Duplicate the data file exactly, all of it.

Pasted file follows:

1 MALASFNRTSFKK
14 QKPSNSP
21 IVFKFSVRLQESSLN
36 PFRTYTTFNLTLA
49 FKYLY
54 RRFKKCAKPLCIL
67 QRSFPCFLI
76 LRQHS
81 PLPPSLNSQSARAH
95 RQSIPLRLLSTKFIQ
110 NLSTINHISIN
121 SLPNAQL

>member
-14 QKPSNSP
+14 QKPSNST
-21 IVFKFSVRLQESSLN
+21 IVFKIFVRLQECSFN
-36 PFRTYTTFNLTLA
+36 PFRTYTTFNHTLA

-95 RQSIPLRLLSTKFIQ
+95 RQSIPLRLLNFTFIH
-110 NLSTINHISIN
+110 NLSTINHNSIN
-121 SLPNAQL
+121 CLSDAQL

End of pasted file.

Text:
1 MALASFNRTSFKK
14 QKPSNSP
21 IVFKFSVRLQESSLN
36 PFRTYTTFNLTLA
49 FKYLY
54 RRFKKCAKPLCIL
67 QRSFPCFLI
76 LRQHS
81 PLPPSLNSQSARAH
95 RQSIPLRLLSTKFIQ
110 NLSTINHISIN
121 SLPNAQL

>member
-14 QKPSNSP
+14 QKPSNST
-21 IVFKFSVRLQESSLN
+21 IVFKIFVRLQECSFN
-36 PFRTYTTFNLTLA
+36 PFRTYTTFNHTLA

-95 RQSIPLRLLSTKFIQ
+95 RQSIPLRLLNFTFIH
-110 NLSTINHISIN
+110 NLSTINHNSIN
-121 SLPNAQL
+121 CLSDAQL